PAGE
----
Korean gov't to boost content industry to overcome THAAD fallout

Korean gov't to boost content industry to overcome THAAD fallout

South Korean government plans to assist the country’s entertainment industry that has been dealt a blow amid China’s anger over Seoul’s decision last year to deploy a U.S. missile defense system.

China has openly criticized the Korean government’s plan to set up the U.S. missile defense system called THAAD on the peninsula, citing the move would harm its strategic interests in the region.

In an apparent retaliation, China has restricted cultural exchanges in the tourism and entertainment sectors. It has stopped South Korean entertainers from appearing in a Chinese show or holding an event in the mainland and launched a tax probe into the Chinese branch of South Korean conglomerate Lotte.

In a policy briefing Friday for Acting President and Prime Minister Hwang Kyo-ahn, the Ministry of Culture, Sports and Tourism and Korea Communications Commission have came up with policy measures to minimize negative impacts of the ongoing diplomatic feud and support the country’s entertainment industry and content makers.

As part of the measures, the culture ministry will open a second business center in Chongqing in southwest China to help Korean content creators make more smooth inroads into the Chinese market. Last month, it opened one in Beijing. It will offer a one-stop service to solve various language and logistics problems facing Korean firms that do business in China.

Meanwhile, the government said official communication channels with China remain intact.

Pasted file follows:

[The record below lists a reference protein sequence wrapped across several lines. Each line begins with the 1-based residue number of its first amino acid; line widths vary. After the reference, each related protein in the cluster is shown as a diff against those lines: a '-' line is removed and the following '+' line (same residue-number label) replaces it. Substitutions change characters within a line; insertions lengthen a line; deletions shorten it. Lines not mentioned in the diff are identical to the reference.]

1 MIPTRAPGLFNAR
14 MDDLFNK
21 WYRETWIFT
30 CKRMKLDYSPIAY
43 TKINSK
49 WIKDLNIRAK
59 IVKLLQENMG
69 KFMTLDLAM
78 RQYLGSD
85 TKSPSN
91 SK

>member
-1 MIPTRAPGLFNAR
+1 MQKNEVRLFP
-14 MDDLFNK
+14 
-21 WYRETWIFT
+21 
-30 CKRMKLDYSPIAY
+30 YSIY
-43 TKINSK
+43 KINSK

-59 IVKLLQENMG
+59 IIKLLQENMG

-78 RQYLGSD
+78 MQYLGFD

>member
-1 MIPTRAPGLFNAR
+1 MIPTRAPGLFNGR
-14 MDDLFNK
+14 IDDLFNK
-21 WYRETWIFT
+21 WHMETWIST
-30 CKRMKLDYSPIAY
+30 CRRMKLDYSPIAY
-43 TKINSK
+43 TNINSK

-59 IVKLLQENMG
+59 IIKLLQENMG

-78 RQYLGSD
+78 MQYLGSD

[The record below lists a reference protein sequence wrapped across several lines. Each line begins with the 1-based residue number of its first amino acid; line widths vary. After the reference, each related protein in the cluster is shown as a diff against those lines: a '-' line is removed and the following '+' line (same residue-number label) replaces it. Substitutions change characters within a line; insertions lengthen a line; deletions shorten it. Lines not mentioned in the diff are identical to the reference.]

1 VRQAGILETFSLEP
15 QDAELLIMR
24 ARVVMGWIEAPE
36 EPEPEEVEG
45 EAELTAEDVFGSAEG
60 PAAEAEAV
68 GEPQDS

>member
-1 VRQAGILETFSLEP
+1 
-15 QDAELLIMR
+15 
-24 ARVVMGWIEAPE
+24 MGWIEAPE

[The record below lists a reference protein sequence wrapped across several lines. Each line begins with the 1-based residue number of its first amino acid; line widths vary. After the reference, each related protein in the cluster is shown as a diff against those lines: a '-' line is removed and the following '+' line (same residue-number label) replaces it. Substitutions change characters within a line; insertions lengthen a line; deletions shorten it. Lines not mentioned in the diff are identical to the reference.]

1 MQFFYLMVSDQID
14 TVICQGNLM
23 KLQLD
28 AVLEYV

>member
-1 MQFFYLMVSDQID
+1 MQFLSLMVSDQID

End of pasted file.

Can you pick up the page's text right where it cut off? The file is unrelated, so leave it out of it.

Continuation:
It will hold the Korea-China Cultural Industry Forum as planned, which is tentatively scheduled to take place later this year and attended by vice ministers from both countries. Also there won’t be any change in the plan to mutually sign on an agreement to co-produce TV programs, hold various Korean cultural events and raise a fund to invest in a joint production project, the ministry said.

Separately, the government feels the need to hedge against risks by diversifying the export market for Korean entertainment products, as the recent conflict proves that it is too risky to depend heavily on one country.

“It is too big a risk that we focus on only one market for content export. We need to develop other markets as well, including Southeast Asia, even though the size is small,” said KCC Chairman Choi Sung-joon on Thursday.

The KCC said the agency will work along with the culture ministry to support content makers by devising policies and offering legal counseling.


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